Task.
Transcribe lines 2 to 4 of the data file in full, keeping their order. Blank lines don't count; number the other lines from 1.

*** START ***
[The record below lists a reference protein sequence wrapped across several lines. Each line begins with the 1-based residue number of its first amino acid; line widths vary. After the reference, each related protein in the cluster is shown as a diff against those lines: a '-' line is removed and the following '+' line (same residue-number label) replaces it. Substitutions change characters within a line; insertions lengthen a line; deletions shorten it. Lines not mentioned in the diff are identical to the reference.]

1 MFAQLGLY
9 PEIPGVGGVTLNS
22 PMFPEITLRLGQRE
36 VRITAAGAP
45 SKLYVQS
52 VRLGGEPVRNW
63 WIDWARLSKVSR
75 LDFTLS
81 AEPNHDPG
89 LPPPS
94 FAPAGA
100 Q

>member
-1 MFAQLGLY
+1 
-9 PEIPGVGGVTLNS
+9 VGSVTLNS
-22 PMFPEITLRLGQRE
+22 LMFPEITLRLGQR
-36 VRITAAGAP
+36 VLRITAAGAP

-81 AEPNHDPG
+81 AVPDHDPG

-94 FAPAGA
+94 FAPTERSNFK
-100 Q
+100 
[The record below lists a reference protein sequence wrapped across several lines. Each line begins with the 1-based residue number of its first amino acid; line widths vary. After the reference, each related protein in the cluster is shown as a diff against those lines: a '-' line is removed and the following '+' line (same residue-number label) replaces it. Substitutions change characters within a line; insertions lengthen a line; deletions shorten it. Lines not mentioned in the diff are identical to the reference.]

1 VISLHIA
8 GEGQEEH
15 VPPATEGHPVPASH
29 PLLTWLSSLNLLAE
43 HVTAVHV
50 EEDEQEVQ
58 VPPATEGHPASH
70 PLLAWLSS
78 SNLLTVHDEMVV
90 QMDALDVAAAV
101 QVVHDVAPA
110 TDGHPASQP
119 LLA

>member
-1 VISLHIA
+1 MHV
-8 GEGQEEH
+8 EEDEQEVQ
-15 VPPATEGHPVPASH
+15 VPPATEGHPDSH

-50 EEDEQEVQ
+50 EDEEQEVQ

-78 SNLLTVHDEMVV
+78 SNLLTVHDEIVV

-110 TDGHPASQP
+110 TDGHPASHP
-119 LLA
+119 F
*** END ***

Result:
1 MFAQLGLY
9 PEIPGVGGVTLNS
22 PMFPEITLRLGQRE